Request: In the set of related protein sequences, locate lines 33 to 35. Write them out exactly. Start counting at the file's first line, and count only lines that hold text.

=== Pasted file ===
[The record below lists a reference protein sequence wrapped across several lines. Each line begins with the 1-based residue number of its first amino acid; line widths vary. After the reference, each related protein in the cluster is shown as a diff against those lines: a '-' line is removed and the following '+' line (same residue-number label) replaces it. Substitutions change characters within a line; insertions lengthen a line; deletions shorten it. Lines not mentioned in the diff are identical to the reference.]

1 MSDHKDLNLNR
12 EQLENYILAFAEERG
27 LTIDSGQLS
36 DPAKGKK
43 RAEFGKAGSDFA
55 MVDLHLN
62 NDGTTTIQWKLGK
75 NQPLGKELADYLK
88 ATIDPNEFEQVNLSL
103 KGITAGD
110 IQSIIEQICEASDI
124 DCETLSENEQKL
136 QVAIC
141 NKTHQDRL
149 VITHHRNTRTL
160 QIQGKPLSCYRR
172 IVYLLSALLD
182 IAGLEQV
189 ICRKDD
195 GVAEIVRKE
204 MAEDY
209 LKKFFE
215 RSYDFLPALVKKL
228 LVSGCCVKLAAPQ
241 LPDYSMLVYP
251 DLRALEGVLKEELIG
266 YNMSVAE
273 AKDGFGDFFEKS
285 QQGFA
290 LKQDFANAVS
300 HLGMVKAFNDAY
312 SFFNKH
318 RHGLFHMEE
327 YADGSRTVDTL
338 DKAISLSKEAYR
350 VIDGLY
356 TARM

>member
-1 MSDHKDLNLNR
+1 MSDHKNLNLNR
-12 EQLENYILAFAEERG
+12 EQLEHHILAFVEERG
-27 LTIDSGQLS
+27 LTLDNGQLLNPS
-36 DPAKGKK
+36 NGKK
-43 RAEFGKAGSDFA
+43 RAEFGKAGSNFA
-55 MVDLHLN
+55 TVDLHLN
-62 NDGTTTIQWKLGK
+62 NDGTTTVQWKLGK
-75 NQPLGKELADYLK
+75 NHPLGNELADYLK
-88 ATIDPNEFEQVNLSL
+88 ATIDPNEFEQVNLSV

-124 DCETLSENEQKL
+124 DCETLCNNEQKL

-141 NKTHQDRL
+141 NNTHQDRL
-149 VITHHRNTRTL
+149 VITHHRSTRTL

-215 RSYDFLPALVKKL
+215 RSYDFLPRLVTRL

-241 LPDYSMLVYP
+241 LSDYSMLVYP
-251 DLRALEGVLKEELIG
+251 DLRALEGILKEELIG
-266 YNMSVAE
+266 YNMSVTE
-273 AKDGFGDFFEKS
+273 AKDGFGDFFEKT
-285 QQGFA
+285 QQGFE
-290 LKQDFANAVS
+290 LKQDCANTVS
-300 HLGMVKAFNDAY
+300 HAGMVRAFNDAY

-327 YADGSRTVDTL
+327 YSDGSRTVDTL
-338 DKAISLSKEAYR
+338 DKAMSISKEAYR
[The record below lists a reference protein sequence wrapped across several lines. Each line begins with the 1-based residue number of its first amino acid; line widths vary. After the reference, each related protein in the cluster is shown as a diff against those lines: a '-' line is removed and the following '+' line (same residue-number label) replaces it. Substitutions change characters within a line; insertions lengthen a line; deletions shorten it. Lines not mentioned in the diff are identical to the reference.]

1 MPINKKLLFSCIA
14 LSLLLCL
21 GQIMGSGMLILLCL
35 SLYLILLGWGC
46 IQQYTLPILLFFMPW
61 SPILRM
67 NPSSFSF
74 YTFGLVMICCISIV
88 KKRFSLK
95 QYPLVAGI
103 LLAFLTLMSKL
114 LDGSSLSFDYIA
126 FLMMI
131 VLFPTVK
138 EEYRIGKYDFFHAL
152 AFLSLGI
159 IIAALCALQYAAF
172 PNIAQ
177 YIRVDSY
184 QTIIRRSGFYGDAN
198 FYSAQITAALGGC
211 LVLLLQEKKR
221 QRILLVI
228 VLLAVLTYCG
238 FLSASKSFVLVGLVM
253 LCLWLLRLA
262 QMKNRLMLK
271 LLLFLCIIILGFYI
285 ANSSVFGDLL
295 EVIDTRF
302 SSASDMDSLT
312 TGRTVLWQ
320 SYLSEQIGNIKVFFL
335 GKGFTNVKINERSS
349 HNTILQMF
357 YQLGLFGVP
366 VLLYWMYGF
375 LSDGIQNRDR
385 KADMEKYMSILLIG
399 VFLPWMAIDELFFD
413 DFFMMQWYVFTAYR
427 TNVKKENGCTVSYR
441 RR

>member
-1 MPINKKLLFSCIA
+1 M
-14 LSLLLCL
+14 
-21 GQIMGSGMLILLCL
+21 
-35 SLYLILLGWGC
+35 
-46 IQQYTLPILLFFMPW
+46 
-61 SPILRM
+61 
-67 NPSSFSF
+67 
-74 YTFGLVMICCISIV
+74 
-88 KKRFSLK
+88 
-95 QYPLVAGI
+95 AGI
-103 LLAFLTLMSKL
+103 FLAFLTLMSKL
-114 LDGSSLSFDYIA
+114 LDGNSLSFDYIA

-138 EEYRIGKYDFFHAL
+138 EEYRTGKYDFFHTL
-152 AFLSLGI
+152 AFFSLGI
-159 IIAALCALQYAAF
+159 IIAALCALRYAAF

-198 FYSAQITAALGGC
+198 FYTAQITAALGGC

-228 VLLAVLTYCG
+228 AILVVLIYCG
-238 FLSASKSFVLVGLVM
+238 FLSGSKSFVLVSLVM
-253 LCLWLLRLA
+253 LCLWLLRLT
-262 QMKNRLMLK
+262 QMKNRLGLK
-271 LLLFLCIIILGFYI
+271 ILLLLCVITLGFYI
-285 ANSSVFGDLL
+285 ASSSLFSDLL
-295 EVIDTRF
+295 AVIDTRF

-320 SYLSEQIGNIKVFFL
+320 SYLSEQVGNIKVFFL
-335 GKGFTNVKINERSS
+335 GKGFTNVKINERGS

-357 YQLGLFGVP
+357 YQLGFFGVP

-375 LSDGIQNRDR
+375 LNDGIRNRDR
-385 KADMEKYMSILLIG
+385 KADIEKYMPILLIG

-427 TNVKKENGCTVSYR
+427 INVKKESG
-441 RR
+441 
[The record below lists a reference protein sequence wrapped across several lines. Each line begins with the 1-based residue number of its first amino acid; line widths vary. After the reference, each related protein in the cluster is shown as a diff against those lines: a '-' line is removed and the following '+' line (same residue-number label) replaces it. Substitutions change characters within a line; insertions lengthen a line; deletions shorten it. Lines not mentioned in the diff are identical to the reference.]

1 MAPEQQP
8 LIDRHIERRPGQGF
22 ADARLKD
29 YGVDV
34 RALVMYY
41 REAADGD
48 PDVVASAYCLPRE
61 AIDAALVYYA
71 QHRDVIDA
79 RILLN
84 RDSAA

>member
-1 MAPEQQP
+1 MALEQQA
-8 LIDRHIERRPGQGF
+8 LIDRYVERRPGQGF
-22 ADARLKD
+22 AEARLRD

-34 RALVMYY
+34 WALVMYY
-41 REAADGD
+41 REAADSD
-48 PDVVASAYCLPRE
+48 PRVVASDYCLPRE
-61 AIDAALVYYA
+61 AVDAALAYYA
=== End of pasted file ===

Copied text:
312 SFFNKH
318 RHGLFHMEE
327 YADGSRTVDTL